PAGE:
Couple scams thousands in Black community during pandemic
The couple grew to fame after appearing on "Family or Fiance," a reality show on OWN
Legal action is being taken against a Texas couple who allegedly scammed Black people out of huge sums of money.
Marlon Moore and his wife LaShonda of Prosper, Texas are being accused of running an illegal pyramid scheme. On Monday, Texas Attorney General Ken Paxton filed a lawsuit against the couple, per NBCDFW.
The couple grew to fame after appearing on Family or Fiance, a reality show on OWN which “follows the dynamic between eight engaged couples who bring their disapproving families together for three days under one roof, some for the first time,” per show’s website.
The couple ran BINT Operations, LLC also known as “Blessings In No Time.” They recruited people in the Black community to participate and according to the lawsuit, ran an “illegal pyramid scheme … to scam tens of millions of dollars from members of the African American community throughout the nation.”
Rosetta Fleming a retired teacher in Mississippi was a victim in the scheme.
“They wanted to say it’s for Blacks, they wanted to say it’s to build the Black community is what they wanted to say,” said Fleming.
According to another lawsuit filed Wednesday by the Federal Trade Commission and the Arkansas Attorney General, those who participated were organized into playing boards.
Fleming said the more people that joined the faster one would climb and be closer to being “blessed.” She even recruited her husband who was never paid or advanced.
The wife and grandmother paid the initial $1,400 dollars down in hopes of being compensated $11,000.
The couple promised to also “bless and assist needy members of the African American community in the wake of the pandemic and economic and social strife.”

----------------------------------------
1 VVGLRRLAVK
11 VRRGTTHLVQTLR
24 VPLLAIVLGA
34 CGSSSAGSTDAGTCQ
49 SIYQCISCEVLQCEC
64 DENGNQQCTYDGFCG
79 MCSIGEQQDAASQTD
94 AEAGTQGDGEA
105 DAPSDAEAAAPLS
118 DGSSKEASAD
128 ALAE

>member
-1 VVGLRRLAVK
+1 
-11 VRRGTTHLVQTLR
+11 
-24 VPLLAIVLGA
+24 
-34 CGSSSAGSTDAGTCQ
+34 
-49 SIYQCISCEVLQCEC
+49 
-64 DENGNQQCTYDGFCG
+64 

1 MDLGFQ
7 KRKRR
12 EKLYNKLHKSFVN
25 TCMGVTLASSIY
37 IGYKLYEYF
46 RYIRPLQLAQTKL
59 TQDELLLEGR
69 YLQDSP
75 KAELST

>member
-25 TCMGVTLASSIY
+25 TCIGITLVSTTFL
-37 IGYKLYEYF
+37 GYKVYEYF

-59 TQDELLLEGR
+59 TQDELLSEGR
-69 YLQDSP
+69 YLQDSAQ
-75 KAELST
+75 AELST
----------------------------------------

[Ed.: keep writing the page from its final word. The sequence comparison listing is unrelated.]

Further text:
Fleming said she felt confident about doing business with the couple because “they promised that they would give you a refund if you were not satisfied.”
According to the lawsuit: “Defendants promised profits and a money back guarantee. Instead, Defendants are dissipating assets — leaving thousands of victims in dire straits.”
They put in $7,000 before requesting a refund. They never received it.
Back in December the couple discussed giving out refunds via a Zoom call and said they even received death threats.
“Guys, we are working all refunds, we had an active refund list and before that refund list got too long we wanted to go ahead and say hey, ‘Lets go ahead and shut it down’,” said Marlon Moore.
Per the Texas AG’s lawsuit, “Since January 2021, the State has received nearly 200 consumer complaints against Defendants alleging over $700,000 in losses of monies contributed to Defendants but never refunded.”
Fleming is furious. She and her husband cleaned out their savings account for the scam. But she still does not want to see the couple in jail.
“I was so mad at them that they did all of this and they got this and they took our money.”
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